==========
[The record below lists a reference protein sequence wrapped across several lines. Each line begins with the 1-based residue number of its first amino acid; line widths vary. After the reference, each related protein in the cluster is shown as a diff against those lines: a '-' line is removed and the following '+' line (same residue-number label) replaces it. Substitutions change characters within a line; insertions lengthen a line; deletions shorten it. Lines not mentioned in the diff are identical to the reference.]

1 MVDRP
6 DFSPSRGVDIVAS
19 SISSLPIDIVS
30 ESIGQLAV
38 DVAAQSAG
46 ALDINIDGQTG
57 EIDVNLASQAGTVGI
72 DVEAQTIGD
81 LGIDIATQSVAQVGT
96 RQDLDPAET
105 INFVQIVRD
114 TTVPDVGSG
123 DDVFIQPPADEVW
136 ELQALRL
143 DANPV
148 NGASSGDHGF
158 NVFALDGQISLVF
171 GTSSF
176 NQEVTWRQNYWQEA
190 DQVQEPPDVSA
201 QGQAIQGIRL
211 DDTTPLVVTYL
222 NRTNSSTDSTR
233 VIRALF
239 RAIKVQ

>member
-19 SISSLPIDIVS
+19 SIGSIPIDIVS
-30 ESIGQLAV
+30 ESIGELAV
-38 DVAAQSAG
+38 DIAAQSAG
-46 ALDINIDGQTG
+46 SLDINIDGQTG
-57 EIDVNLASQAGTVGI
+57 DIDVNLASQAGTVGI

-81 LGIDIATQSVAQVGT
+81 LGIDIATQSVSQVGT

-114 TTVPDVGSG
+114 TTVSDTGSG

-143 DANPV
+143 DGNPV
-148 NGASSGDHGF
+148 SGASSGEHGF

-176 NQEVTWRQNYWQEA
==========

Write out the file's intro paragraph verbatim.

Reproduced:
[The record below lists a reference protein sequence wrapped across several lines. Each line begins with the 1-based residue number of its first amino acid; line widths vary. After the reference, each related protein in the cluster is shown as a diff against those lines: a '-' line is removed and the following '+' line (same residue-number label) replaces it. Substitutions change characters within a line; insertions lengthen a line; deletions shorten it. Lines not mentioned in the diff are identical to the reference.]